Conservation Efforts Underway For Historic Black Cemetery In McKinney

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MCKINNEY (CBSDFW.COM) – Headstones etched with names and dates reaching back to 1830 peek from the soil at Ross Cemetery in McKinney.

For decades it was called the Ross Colored Cemetery, now it’s simply known as Ross Cemetery. And despite its former name, there are white people buried there, according to collincountyhistory.com. The site explains that white people buried there were deemed unfit for burial at nearby Pecan Grove Memorial Park or were perhaps newcomers to the area.

The large cemetery sits on several acres and once sat isolated and desolate.

Not so anymore…  the city of McKinney and volunteers from the Collin County Sheriff’s Department now work to keep the historic black cemetery clear of debris and vandals.

Councilman Baine Brooks even wants to build a wrought iron fence around the property in the same manner of its neighbor, McKinney’s Pecan Grove cemetery.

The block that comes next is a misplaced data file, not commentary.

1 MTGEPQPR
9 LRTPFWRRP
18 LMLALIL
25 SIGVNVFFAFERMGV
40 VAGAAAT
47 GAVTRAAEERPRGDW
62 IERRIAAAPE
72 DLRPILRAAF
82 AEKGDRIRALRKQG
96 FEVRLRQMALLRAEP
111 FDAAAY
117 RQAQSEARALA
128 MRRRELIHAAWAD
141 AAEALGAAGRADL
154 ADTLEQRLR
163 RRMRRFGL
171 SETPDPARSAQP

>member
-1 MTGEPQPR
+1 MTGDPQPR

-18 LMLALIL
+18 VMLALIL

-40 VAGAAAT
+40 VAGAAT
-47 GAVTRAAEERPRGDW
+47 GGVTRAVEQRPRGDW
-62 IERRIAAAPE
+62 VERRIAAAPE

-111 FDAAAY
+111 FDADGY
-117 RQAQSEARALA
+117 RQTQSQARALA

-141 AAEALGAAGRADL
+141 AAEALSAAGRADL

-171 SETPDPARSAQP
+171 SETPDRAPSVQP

“Highway 5 is being extended next to Ross. We need to protect and remember it,” he urged.

Brooks is one of many interested in protecting the headstones marking milestones in African American history.

“Some were born into slavery. There’s a Buffalo Soldier from the 9th Calvary,” said Brooks, as he walked among the rows of grave sites.

Brooks has started a GoFundMe page for Ross Cemetery, to amass donations for a stately fence. Late Thursday, he received word from a donor willing to give a section of a fence no longer used. Now he needs help installing it.

“This is American history here in McKinney. Let’s honor it.”

More from Steve Pickett
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